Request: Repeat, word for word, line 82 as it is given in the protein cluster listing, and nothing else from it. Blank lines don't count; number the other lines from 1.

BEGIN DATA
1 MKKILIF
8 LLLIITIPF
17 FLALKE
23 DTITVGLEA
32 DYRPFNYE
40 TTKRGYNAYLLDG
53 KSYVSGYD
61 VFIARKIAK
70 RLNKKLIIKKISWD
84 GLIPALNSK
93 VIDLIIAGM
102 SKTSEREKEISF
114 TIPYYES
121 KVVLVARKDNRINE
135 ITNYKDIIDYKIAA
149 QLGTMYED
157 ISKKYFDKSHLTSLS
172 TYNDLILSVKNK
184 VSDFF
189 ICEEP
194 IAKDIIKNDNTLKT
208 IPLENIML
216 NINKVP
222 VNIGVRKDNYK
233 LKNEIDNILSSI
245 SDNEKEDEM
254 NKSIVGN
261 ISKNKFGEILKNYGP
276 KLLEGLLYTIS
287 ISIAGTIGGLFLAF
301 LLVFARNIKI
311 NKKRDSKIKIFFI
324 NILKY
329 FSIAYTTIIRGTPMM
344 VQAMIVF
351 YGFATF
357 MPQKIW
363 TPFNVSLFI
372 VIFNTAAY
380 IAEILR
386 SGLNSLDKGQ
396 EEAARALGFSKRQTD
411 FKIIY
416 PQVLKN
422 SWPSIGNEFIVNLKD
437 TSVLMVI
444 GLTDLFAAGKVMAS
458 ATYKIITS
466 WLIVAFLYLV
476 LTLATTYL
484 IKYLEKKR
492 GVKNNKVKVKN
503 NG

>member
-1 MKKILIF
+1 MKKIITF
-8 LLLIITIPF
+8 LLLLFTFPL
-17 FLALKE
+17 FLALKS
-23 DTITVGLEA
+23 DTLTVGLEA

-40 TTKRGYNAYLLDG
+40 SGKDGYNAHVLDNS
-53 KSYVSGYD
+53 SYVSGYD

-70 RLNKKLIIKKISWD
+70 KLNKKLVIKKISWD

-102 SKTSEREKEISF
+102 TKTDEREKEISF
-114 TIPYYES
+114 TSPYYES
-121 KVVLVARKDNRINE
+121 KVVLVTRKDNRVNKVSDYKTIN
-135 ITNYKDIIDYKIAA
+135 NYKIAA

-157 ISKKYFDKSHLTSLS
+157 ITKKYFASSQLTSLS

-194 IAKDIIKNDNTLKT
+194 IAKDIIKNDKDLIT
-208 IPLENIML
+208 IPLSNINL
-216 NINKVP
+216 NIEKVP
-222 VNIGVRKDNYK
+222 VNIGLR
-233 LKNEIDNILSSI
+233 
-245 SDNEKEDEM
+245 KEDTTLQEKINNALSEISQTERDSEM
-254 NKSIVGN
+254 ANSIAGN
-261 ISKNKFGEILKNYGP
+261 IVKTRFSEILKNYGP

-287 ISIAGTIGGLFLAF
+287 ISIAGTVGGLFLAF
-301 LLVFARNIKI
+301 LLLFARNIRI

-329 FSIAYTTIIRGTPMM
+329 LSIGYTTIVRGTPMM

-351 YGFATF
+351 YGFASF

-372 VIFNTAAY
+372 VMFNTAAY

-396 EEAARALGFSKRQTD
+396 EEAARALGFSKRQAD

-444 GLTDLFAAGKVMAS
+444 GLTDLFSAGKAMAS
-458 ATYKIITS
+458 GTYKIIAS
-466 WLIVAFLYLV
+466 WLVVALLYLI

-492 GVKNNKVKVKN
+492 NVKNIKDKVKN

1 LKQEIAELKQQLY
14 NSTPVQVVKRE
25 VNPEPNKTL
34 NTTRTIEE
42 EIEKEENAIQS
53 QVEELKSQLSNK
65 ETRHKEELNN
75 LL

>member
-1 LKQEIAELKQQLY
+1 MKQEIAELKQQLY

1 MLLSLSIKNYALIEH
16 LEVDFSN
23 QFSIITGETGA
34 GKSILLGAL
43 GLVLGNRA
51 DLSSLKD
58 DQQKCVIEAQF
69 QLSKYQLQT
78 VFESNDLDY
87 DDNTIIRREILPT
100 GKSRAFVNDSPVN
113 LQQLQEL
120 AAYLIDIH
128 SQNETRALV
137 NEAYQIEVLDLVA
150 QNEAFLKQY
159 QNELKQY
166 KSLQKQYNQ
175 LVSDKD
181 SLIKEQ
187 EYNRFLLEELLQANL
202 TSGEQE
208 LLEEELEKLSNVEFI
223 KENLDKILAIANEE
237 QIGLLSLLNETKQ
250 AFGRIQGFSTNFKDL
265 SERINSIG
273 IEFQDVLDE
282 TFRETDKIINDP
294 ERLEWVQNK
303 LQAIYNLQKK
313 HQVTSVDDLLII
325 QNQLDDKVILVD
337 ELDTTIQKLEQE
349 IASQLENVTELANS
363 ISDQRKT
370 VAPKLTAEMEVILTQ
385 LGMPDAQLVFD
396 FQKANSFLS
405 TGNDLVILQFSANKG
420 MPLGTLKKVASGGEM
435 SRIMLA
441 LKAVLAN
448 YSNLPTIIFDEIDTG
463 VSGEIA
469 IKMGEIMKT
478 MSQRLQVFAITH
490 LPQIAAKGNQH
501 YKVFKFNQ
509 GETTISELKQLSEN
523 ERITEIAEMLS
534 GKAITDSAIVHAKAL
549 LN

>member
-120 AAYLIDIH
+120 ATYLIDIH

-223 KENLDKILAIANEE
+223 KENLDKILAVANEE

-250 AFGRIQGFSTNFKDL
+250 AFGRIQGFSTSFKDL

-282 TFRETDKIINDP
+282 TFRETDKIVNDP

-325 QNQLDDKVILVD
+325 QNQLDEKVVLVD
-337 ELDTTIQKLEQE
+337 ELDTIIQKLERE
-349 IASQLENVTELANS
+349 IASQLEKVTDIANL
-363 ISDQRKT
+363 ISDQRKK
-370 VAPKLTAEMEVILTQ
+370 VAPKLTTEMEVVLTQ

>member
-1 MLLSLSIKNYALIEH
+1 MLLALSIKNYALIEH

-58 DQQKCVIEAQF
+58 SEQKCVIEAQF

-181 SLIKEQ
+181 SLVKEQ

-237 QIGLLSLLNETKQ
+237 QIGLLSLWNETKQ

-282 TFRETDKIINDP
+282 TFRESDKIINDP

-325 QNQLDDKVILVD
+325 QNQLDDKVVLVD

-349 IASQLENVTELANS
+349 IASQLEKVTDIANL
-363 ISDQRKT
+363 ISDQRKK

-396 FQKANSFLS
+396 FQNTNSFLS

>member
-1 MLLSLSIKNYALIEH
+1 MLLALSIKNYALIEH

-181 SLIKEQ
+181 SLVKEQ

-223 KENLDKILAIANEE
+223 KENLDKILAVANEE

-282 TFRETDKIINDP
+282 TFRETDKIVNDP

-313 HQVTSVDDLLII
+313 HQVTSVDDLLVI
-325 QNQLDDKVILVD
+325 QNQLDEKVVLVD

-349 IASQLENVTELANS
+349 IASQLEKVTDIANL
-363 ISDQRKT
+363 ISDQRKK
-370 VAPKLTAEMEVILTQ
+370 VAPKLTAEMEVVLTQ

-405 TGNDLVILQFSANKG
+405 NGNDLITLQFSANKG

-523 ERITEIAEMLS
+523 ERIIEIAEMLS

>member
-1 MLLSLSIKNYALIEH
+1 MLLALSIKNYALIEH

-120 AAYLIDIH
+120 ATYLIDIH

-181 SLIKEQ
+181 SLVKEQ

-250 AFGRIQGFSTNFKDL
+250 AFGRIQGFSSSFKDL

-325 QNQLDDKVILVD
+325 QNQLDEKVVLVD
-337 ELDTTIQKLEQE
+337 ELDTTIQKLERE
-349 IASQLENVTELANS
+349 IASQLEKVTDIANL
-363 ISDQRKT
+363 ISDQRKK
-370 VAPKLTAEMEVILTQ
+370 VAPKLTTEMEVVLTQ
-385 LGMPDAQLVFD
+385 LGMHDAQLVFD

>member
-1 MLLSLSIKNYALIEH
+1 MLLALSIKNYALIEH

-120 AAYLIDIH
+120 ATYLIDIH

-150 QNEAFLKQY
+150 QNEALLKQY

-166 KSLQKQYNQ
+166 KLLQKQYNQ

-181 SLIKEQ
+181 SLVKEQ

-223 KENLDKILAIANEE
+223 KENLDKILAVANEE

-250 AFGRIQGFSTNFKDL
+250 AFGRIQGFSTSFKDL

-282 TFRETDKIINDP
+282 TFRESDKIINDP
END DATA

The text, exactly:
+208 IPLSNINL